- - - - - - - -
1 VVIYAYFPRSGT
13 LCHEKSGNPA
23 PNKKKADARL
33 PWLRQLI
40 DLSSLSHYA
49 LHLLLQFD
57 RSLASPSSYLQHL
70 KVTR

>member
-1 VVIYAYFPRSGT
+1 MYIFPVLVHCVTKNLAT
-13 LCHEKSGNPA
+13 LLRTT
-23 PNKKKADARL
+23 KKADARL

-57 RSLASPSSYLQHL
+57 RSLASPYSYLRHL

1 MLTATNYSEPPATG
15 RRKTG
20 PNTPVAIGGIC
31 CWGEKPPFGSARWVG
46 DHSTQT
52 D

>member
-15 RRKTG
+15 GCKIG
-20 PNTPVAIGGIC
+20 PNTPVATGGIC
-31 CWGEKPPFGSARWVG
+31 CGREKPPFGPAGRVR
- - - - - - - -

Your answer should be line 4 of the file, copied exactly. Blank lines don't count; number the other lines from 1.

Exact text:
33 PWLRQLI